Super-Buoyant Material Mimics Water Striders

March 29, 2012 Updated: September 29, 2015
Epoch Times Photo
The water strider gave scientists inspiration to construct the new super-buoyant material. (Trisha Shears/Wikimedia Commons)

Imagine an ultra lightweight material so buoyant that a one-pound boat constructed from it could carry 1,000 pounds–equivalent to five kitchen fridges.

This amazing technology has now been derived from plant cellulose by Finnish scientists. It is also environmentally friendly, strong, flexible, and one of the lightest solid substances in the world.

The material was designed to mimic the feet of a water strider, an insect capable of walking on water, and is made of a nanocellulose-based “aerogel.” Aerogels can be produced from a variety of sources, such as silica in beach sand, with some being so light, they are referred to as “solid smoke.”

“These materials have really spectacular properties that could be used in practical ways,” said researcher Olli Ikkala at Helsinki University of Technology in a media release.

Epoch Times Photo
The new material, made of a nanocellulose-based aerogel, is able to carry a thousand times of its weight. (Courtesy of Olli Ikkala)

Suggested applications range from toys and miniaturized military robots to sensors for detecting pollution and devices to clean up oil spills. The material can absorb vast amounts of oil without sinking.

According to Ikkala, the material is environmentally sustainable as cellulose is the most abundant polymer on Earth. Cellulose is the main component of plant stems, leaves, and roots, and is what gives wood its strength.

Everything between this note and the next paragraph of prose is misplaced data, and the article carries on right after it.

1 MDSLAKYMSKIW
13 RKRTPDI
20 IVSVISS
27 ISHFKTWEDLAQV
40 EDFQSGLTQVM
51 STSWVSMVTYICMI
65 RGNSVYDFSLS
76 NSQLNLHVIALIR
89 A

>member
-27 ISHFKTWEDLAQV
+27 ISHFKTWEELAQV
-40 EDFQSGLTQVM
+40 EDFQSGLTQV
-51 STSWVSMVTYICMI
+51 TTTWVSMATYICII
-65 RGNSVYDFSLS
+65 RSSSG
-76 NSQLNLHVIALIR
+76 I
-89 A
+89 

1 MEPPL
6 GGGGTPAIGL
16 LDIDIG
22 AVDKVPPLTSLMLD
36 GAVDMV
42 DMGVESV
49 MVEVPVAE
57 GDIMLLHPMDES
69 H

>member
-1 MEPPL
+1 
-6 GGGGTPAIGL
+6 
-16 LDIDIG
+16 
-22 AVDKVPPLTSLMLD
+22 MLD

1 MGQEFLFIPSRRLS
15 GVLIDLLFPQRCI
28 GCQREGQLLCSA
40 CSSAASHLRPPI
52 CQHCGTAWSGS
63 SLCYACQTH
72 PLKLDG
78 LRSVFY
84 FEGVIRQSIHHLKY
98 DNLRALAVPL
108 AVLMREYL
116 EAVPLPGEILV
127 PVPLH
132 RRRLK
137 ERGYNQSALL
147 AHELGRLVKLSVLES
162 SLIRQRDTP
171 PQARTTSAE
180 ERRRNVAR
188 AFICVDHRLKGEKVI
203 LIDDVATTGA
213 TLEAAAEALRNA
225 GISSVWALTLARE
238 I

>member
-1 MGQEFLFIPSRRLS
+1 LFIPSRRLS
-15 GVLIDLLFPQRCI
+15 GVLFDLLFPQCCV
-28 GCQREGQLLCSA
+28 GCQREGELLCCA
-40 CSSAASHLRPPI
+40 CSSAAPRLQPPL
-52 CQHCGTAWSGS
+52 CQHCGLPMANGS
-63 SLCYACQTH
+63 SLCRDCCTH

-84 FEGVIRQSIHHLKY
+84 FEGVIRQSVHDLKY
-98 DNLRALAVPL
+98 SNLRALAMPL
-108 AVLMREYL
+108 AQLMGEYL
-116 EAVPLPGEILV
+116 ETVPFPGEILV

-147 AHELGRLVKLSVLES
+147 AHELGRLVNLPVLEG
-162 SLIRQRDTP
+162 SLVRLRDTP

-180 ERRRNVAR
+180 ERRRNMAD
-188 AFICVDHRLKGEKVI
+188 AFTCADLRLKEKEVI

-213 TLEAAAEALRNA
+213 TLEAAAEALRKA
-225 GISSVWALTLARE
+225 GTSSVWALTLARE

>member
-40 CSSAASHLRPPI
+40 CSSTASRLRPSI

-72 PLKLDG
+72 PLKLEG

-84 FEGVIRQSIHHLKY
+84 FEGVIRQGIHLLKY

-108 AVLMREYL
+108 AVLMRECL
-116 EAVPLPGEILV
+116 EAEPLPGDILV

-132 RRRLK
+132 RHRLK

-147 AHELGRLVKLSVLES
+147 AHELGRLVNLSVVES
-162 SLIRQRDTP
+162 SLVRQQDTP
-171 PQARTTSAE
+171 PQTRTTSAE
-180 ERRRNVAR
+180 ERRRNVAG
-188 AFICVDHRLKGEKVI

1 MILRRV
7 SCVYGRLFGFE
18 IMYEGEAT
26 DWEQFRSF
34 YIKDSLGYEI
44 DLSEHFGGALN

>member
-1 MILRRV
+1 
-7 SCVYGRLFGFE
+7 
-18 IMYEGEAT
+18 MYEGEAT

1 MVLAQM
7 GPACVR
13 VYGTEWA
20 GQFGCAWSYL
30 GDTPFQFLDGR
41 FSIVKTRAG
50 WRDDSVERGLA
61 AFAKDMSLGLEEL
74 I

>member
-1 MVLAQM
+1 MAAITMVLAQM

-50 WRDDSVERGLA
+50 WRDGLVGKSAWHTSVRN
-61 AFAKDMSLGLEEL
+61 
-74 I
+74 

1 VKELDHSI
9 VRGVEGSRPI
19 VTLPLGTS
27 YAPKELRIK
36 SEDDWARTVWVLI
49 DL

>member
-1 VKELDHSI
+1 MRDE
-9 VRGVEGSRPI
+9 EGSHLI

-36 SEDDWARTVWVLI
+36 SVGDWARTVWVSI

Traditionally, cellulose has been used commercially to produce paper and textiles. But the development of highly processed nanocellulose has expanded its application to advanced structural materials similar to metals.

“It can be of great potential value in helping the world shift to materials that do not require petroleum for manufacture,” Ikkala explained. “The use of wood-based cellulose does not influence the food supply or prices, like corn or other crops.”

“We are really delighted to see how cellulose is moving beyond traditional applications, such as paper and textiles, and finding new high-tech applications.”

The findings were presented at the 243rd National Meeting & Exposition of the American Chemical Society. The symposium focused on an emerging field called biomimetics, in which scientists draw inspiration from nature, adapting biological systems in plants and animals for application in fields such as medicine and industry.

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